Fri February 14, 2014

Lawmakers Hold Hearing On U.S. 36 Flap

Transportation officials told Colorado lawmakers Thursday that they could’ve done more to educate the public about a new public private partnership on U.S. 36 – but they’re still moving ahead with the plan. The project to ease congestion between Denver and Boulder has been in the works for more than a decade, and would be the first of its kind in the state.

Bente Birkeland reports from the state capitol

Every county and city government along U.S. 36 has already signed off the public-private plan. It involves a 50 year contract with the Plenary Group to build and maintain a third lane for drivers with two or more passengers, rapid buses, or drivers who pay a toll. Many critics say the plan was done in secret - something the Colorado Department of Transportation disputes.

“I think we’ve been absolutely open and transparent about what we’re trying to do,” said CDOT Executive Director Don Hunt.

“You can see there were lots of meeting with mayors, elected officials, stakeholders, business groups.”

"The people that are emailing me right now asking for my resignation over this are not the nerds, but they are the people that drive their cars down the highway."

Despite all the meetings and buy in, many members of the public still have serious concerns. In recent weeks hundreds of people have voiced their opposition. They worry the toll rates will be too high, and don’t want a private company maintaining the highway.

“There’s never enough information to enough people in enough time,” said Representative Cherylin Peniston (D-Westminster). She signed  a letter along with 13 other lawmakers asking C-DOT to slow down the project. “Our public tells us when we don’t give them enough information.”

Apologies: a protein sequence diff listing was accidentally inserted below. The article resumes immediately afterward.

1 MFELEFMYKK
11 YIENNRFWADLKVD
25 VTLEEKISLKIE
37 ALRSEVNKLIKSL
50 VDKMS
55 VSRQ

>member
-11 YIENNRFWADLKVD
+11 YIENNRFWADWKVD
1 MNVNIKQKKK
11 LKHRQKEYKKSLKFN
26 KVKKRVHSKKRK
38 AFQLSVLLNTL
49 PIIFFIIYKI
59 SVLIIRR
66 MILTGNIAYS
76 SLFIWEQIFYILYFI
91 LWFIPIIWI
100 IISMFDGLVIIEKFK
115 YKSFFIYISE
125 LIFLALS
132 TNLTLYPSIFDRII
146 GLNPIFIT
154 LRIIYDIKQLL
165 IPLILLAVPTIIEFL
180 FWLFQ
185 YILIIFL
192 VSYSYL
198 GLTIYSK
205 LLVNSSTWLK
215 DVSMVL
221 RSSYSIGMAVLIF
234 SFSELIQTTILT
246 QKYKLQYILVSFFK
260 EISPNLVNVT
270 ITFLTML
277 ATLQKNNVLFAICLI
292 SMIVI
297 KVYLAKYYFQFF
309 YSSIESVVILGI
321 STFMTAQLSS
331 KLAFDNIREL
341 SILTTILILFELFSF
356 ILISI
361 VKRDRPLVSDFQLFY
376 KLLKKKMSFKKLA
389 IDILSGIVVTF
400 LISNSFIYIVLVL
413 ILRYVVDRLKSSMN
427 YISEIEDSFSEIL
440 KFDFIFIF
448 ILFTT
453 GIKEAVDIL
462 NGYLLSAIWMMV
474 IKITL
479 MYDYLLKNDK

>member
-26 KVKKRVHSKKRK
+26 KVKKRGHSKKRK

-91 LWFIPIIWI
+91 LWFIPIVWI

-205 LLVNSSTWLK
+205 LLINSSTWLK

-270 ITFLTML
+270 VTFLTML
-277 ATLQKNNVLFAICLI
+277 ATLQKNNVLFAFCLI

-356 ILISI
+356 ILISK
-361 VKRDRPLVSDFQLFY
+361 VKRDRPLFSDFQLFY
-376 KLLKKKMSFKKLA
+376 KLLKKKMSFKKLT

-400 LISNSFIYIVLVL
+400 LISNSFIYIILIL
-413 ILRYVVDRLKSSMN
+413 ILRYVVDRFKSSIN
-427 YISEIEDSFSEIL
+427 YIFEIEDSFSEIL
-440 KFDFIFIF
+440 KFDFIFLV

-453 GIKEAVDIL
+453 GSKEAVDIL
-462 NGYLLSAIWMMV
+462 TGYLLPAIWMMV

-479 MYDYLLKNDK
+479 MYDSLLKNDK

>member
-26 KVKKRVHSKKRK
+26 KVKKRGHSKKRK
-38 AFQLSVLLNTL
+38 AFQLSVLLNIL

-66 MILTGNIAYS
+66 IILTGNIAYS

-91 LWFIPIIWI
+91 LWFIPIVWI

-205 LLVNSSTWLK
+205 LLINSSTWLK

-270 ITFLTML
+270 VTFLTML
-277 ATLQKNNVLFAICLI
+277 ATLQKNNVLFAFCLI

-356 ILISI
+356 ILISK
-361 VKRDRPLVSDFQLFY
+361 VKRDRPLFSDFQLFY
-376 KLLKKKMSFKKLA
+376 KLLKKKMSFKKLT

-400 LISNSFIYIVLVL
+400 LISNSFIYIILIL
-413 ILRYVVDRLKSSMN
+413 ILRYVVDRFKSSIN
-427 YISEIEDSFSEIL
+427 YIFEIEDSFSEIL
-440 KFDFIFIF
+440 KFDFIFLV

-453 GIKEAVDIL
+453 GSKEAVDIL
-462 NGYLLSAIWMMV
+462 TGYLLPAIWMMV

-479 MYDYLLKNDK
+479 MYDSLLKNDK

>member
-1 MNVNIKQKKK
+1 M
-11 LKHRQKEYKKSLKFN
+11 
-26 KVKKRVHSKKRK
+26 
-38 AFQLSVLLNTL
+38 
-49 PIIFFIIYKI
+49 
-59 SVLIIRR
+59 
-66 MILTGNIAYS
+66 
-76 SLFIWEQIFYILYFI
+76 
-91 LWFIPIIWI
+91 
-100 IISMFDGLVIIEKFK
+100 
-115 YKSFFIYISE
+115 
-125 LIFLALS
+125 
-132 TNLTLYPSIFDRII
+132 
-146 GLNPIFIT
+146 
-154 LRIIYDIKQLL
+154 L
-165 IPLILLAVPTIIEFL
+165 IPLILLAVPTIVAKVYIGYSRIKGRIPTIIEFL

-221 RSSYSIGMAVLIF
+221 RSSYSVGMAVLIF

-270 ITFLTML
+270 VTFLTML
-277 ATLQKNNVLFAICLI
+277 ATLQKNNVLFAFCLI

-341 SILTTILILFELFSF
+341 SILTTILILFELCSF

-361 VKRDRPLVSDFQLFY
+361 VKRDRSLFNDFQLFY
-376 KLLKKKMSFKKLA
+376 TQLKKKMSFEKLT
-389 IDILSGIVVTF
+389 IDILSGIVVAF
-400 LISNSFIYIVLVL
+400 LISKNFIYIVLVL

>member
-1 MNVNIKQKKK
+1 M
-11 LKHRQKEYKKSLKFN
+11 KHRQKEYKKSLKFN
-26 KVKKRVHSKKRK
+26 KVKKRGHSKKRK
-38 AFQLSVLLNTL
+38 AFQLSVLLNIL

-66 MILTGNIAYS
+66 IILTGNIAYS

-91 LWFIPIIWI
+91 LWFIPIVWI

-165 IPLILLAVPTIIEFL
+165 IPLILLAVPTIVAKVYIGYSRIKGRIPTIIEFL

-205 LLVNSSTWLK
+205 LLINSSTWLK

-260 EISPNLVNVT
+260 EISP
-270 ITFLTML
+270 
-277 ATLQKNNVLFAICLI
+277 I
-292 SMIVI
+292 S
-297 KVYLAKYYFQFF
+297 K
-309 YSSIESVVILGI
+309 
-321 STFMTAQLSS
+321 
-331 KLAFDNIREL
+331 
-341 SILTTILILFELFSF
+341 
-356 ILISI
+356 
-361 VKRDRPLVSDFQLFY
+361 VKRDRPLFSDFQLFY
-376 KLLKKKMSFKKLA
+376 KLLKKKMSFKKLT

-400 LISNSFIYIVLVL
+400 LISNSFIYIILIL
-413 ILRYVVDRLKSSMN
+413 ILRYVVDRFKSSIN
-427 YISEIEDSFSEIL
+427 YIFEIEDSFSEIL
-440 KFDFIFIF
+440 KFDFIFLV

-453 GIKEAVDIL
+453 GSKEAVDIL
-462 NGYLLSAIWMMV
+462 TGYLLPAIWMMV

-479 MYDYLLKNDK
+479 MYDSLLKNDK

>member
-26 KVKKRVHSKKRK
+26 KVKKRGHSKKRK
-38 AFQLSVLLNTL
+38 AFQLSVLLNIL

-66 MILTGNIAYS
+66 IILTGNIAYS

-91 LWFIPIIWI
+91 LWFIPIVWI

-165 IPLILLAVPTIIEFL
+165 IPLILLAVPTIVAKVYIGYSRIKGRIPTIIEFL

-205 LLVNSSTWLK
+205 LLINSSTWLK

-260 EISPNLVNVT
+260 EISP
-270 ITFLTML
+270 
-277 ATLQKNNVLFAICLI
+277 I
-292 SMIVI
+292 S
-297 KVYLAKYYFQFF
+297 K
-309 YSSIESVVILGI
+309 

Lawmakers say it’s difficult to get the average person interested in transportation and going to public meetings.

“Nerds go to these meetings. I go to these meetings,” said Representative Tracy Kraft Tharp (D-Arvada). “The people that are emailing me right now asking for my resignation over this are not the nerds, but they are the people that drive their cars down the highway.”

The genesis of the public-private partnership stems from a state law passed by Democrats in 2009. It created the High Performance Transportation Enterprise at CDOT and charged it with coming up with creative ways to finance road construction and repair. Democratic House Transportation Committee Chair Max Tyler calls the legislation forward thinking.

“I’m very proud, I’m very proud of that work that we did here,” said Tyler. “All the evidence points to the fact that we cannot build new capacity in the state of Colorado on the budgets we have right now. And that public-private partnerships will be an ever-increasing integral part of our transportation funding.”

During the several hour hearing, CDOT Executive Director Don Hunt took questions from lawmakers in stride, saying some push back in the final stages of any major plan is to be expected.

“Like all transportation projects, you work on them ten years; it’s at the last hearing, the last moment the last minute that’s when we run into the greatest trouble,” said Hunt. "We can do better. Lord knows wouldn’t be here today if we’d done a better job on public involvement."

CDOT officials say they couldn’t reveal all the contents of the final private contract because it’s propriety. Lawmakers admit there’s been a lot of misinformation about plans for U.S. 36.

Several Democrats hinted at a change in law to give legislators more oversight over future transportation funding projects. But for now the project is moving forward and expected to be complete in 2016.